I really enjoyed this book! The characters are so well written that I felt as though I could see this book playing out in my mind. It is a book about childhood trauma and the effects of that trauma many, many years later. It is a book about how one person can effect someones life in such a horrible way, and about how a different person, even a child, can turn that same persons life around, by offering friendship and love. This book has characters you will remember and you’ll be able to see their surroundings and feel the seasons they are in. Saving the Ghost deals with the challenges of a very serious subject and does contain explicit content. Even with the very serious subject matter, I really liked this book and I highly recommend reading it! I feel like this is a book to talk about – the family coverups, the complex lies, the pain and deep, deep sadness…5 stars ~Janell
Ellen, the main character in Saving the Ghost, is going to the last place she’d ever want to go. She’s on her way to pick up her Aunt Mercy, age 86, and Aunt Mercy’s best friend, Nellie Jean. She loves them both, and loves to spend time with them. But, they are on the way to the funeral of Billy McInnis. Billy, is Ellen’s father, and Ellen is not upset about his death, she is simply there to see her father, “that abusive son of a bastard, in his coffin”.
Ellen has not seen her mother, Virginia, for 40 years. As Ellen is lost in thought, Aunt Mercy and Nellie Jean make their way to pay their respects to Billy. They hold each other and support each other. Ellen sees movement and Nellie Jean has collapsed, she rushes to help. Nellie Jean is fine and as Ellen is helping her, she realizes she saw a glimpse of her Uncle Terry in his wheelchair. She wonders why he left before the service started.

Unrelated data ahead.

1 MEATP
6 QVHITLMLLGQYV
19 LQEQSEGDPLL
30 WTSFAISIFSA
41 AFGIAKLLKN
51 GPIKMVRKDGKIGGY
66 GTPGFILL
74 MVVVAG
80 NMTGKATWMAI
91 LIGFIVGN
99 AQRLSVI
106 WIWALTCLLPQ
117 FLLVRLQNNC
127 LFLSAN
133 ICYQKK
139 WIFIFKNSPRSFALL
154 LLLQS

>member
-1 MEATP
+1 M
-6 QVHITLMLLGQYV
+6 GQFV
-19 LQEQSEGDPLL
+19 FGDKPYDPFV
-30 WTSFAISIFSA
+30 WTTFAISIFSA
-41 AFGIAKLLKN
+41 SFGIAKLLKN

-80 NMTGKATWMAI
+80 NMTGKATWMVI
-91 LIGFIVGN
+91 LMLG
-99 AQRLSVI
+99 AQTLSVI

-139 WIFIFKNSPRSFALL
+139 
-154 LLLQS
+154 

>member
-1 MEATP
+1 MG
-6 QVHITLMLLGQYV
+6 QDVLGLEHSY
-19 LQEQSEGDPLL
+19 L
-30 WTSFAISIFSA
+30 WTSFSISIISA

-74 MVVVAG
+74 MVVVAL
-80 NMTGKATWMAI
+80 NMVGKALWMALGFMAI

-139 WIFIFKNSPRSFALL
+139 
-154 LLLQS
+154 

As a few days go by, Ellen is faced with feeling nervous and jumpy. She misses her husband, Ned. He is with his family, mourning the death of his sister. Ellen continues to struggle and decides she needs to confront her Mom, Virginia. Virginia does not want to see Ellen or hear what she has to say. Ellen still confronts her and it ends with Virginia telling her to leave. How could Ellen have ever known what Virginia would do next?
Will Ellen ever recover from the dysfunction of her childhood? Can Ned pull her out of this depression she seems to be entering? Can her best friend CiCi help?
Why has Billy’s death has this effect on her? How can she get back to where she was before? For ten years Ellen has been depression free. Why is this so hard?
Does Aunt Mercy have the ability to heal Ellen’s hurts, like she could when Ellen stayed with her as a child? Could staying in Capitol help to heal Ellen? Can telling Aunt Mercy everything finally free Ellen of this hate and brokenness she feels?
If you’ve read this book, I’d love to discuss it with you!
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